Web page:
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  1. #11
    Senior Member Daedalus's Avatar
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    Quote Originally Posted by Peguy View Post
    Actually that would be a step up in many ways.
    Care to extrapolate?


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  2. #12
    Sniffles
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    Quote Originally Posted by Starsiege View Post
    Care to extrapolate?
    Sure, much of the Medieval philosophical tradition is more compatible with modern science, since they were far more flexible in their interpretations of Scriptures than later thinkers.

  3. #13
    Senior Member Daedalus's Avatar
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    Quote Originally Posted by Peguy View Post
    Sure, much of the Medieval philosophical tradition is more compatible with modern science, since they were far more flexible in their interpretations of Scriptures than later thinkers.
    Umnn...like burning scientists at the stake, and stifling scientific research?
    and lets not even get into the witch trials..the inquisition and the Holy wars



    Some of the Changes in the New Texas Textbook "reform" include


    (copy pasted)


    Texas Textbook MASSACRE: 'Ultraconservatives' Approve Radical Changes To State Education Curriculum

    1
    Thomas Jefferson? Who's that?

    Removing Thomas Jefferson from the Texas curriculum's world history standards on Enlightenment thinking, “replacing him with religious right icon John Calvin.”

    2
    No church-state separation

    "Teachers in Texas will be required to cover the Judeo-Christian influences of the nation's Founding Fathers, but not highlight the philosophical rationale for the separation of church and state."

    3
    All religions equal under Constitution?

    The Board refused to require that “students learn that the Constitution prevents the U.S. government from promoting one religion over all others.”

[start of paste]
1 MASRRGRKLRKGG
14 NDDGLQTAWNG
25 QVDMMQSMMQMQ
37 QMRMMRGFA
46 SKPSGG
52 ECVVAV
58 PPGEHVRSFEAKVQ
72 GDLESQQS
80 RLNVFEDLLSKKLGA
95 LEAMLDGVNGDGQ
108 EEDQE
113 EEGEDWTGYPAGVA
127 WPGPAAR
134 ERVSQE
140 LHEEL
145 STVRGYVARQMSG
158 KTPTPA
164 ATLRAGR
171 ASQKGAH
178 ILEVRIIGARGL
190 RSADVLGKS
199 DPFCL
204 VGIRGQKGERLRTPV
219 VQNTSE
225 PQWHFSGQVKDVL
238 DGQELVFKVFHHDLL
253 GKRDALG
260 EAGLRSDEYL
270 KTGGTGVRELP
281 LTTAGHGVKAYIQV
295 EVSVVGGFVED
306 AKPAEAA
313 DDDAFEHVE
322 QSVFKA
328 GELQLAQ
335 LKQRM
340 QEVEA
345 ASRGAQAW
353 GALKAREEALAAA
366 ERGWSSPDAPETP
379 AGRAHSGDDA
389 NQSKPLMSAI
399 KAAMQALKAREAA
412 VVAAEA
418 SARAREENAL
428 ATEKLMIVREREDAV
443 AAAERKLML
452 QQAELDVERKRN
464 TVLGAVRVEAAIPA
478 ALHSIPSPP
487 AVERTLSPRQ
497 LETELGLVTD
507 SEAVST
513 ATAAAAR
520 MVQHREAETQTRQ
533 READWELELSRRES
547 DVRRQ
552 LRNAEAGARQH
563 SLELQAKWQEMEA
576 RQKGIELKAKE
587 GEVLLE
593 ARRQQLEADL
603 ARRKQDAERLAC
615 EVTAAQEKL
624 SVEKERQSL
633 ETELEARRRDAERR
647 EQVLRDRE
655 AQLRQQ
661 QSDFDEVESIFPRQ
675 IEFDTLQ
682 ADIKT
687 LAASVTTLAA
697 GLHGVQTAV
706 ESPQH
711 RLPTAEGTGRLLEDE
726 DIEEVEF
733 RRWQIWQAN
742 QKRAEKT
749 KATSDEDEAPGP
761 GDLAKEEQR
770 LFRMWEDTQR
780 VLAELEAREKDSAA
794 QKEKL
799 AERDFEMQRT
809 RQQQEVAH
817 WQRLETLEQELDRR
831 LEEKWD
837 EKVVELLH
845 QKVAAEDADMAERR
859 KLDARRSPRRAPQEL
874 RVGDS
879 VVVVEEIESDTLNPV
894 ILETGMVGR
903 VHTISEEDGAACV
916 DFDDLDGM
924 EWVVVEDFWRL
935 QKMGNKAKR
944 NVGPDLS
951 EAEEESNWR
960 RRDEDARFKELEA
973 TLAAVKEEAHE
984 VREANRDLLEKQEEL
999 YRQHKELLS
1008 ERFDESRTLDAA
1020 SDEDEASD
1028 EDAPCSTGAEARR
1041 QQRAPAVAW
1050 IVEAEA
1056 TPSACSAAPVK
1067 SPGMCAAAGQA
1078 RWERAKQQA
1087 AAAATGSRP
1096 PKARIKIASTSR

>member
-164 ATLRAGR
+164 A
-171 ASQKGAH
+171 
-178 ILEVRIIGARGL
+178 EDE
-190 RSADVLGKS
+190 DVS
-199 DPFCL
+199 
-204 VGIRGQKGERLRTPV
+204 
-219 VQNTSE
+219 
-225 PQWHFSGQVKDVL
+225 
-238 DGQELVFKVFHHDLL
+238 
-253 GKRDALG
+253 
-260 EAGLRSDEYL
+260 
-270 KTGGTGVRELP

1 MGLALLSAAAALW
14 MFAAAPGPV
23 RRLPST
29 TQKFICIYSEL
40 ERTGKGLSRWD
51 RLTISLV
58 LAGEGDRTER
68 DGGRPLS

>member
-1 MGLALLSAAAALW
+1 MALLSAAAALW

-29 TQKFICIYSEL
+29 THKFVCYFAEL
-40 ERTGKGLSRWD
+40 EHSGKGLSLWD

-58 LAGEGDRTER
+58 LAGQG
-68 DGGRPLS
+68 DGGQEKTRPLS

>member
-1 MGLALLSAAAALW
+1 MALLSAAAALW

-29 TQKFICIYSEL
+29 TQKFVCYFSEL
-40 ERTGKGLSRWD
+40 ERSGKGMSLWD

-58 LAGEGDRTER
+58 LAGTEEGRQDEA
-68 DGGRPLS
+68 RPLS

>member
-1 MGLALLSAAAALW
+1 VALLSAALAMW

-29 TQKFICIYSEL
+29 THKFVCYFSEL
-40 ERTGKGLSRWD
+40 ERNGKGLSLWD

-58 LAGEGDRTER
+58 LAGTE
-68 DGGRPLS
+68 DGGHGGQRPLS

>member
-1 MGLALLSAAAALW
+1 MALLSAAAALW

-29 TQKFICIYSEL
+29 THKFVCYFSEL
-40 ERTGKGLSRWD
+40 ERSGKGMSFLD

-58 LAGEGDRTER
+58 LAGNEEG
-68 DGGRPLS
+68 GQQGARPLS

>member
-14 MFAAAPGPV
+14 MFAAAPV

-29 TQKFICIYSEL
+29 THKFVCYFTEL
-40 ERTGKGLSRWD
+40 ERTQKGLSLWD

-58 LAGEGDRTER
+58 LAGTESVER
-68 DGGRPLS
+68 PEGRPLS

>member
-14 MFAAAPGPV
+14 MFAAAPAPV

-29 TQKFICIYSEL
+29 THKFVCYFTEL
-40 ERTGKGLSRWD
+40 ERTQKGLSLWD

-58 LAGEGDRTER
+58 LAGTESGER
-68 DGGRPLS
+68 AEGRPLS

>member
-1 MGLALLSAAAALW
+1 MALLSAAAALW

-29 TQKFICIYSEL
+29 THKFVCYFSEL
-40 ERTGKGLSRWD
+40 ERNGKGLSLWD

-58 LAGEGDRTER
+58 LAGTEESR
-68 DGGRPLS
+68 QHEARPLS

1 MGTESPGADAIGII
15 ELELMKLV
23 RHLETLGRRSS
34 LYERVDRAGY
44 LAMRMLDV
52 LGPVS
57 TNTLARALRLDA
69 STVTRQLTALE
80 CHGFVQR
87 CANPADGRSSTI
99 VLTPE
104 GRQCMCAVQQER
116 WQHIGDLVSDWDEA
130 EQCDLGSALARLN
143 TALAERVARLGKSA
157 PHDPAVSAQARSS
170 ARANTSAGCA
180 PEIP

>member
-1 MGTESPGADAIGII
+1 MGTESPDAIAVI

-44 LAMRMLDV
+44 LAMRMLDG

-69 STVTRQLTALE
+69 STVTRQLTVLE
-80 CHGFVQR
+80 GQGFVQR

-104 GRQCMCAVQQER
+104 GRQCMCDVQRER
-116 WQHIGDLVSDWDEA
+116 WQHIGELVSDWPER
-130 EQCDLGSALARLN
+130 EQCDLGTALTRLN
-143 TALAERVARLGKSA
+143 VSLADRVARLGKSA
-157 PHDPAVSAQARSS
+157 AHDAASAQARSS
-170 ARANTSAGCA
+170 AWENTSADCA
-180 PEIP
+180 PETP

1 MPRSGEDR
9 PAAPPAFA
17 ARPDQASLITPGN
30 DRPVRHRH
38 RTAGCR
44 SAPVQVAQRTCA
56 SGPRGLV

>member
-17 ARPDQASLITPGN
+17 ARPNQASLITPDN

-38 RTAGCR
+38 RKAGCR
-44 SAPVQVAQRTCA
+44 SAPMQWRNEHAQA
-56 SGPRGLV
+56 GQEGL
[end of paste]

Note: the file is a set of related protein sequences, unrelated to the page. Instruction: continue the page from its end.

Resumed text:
4
    U.S. not 'democratic'

    Curriculum standards also will describe the U.S. government as a "constitutional republic," rather than "democratic," and students will be required to study the decline in value of the U.S. dollar, including the abandonment of the gold standard.

    5
    Preserving McCarthy's legacy

    "Other changes seem aimed at tamping down criticism of the right. Conservatives passed one amendment, for instance, requiring that the history of McCarthyism include 'how the later release of the Venona papers confirmed suspicions of communist infiltration in U.S. government.' The Venona papers were transcripts of some 3,000 communications between the Soviet Union and its agents in the United States."

    6
    'Conservative resurgence'

    "They also included a plank to ensure that students learn about 'the conservative resurgence of the 1980s and 1990s, including Phyllis Schlafly, the Contract With America, the Heritage Foundation, the Moral Majority and the National Rifle Association.'"

    The Dallas Morning News noted that "high school students will learn about leading conservative groups from the 1980s and 1990s – but not about liberal or minority rights groups."

    7
    'Transexuals and who knows what else'

    "Board member Barbara Cargill, R-The Woodlands, objected to a standard for a high school sociology course that addressed the difference between sex and gender. It was eliminated in a 9-to-6 vote.
    She worried that a discussion of that issue would lead students into the world of 'transvestites, transsexuals and who knows what else.'"

    8
    'Capitalism' becomes 'free-enterprise system'

    "Members voted to polish up references to the American 'free enterprise' economic system and removed most mentions of 'capitalism,' a word that board member Ken Mercer, R-San Antonio, said has a negative connotation."

    9
    Reagan yes, Kennedy no